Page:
In some embodiments, the input transistor and the output transistor may be connected to each other in a cascode configuration.

In other embodiments, the input transistor and the output transistor may be connected to each other in a folded cascode configuration.

In still other embodiments, the inverting unit may include an invert-amplifying transistor which receives, through a gate thereof, the signal amplified by the input transistor, and invert and amplify the received signal to output the inverted amplified signal through a drain thereof.

In even other embodiments, the invert-amplifying transistor may have a gate connected to an output terminal of the input transistor through a capacitor, and a drain connected to the gate of the output transistor.

In yet other embodiments, the input transistor may include first and second transistors which receive and amplify a differential input signal, and the output transistor may include third and fourth transistors which amplify signals amplified by the first and second transistors.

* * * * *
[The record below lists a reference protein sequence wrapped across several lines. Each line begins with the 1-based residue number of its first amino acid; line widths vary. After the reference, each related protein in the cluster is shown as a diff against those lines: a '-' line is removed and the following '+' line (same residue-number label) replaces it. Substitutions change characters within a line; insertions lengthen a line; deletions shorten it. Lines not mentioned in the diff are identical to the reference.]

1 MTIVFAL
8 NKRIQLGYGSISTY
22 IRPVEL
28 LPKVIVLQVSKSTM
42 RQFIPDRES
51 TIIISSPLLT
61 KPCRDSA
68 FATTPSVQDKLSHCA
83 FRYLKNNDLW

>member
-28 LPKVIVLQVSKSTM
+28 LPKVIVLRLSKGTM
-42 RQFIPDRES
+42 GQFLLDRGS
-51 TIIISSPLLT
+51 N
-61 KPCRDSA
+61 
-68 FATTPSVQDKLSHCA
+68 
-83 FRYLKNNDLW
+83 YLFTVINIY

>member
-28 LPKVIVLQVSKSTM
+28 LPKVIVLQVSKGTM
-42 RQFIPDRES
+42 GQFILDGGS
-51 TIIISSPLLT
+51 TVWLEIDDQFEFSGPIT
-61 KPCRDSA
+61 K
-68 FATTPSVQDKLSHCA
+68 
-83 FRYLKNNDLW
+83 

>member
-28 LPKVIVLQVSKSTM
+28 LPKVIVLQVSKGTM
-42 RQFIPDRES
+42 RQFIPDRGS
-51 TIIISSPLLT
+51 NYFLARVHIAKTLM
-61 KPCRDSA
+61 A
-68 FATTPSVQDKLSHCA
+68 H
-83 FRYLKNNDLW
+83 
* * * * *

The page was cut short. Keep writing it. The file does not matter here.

In further embodiments, the inverting unit may include fifth and sixth transistors which invert and amplify the signals amplified by the first and second transistors and apply the inverted amplified signals to gates of the third and fourth transistors.

In still further embodiments, the fifth and sixth transistors may be configured as common source amplifiers.

In even further embodiments, the inverting unit may include an output cross-coupling unit connecting the third transistor to the fourth transistor in a cross-coupled configuration.

In yet further embodiments, the output cross-coupling unit may apply the signal amplified by the first transistor to a gate of the fourth transistor, and apply the signal amplified by the second transistor to a gate of the third transistor.

In much further embodiments, the output cross-coupling unit may be configured such that an output terminal of the first transistor is connected to a gate of the fourth transistor through a capacitor, and an output terminal of the second transistor may be connected to a gate of the third transistor through a capacitor.

In still much further embodiments, the low noise amplifiers may further include an input cross-coupling unit connecting the first transistor and the second transistor to each other in a cross-coupled configuration.